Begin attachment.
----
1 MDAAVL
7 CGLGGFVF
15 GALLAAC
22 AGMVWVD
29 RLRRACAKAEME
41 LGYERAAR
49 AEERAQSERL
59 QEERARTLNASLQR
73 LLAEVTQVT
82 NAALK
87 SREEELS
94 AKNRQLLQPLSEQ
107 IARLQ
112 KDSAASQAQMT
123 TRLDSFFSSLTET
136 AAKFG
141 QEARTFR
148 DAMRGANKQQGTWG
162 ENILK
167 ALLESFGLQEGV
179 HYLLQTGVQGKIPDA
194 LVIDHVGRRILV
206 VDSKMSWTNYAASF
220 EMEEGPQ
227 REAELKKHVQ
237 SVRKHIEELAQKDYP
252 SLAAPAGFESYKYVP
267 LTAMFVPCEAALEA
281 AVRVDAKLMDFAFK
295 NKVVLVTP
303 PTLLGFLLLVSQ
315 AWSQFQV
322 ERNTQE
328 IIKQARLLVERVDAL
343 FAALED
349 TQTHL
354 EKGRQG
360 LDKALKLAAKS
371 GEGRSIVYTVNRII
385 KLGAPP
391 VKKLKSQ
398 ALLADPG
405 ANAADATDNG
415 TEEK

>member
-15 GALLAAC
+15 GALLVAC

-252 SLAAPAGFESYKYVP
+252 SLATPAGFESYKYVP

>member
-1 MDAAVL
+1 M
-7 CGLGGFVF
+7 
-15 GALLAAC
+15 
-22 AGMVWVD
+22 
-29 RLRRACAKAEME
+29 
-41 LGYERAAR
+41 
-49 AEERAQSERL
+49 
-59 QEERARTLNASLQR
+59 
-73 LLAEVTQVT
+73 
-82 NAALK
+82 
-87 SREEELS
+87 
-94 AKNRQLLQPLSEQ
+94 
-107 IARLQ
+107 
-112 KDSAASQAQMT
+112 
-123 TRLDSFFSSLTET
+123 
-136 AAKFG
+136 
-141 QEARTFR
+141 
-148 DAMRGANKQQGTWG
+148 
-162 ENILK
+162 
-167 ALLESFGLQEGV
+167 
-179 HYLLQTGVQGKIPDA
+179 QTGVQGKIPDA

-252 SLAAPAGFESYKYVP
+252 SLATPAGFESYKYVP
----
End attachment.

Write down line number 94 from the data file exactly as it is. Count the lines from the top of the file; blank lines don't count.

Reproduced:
+252 SLATPAGFESYKYVP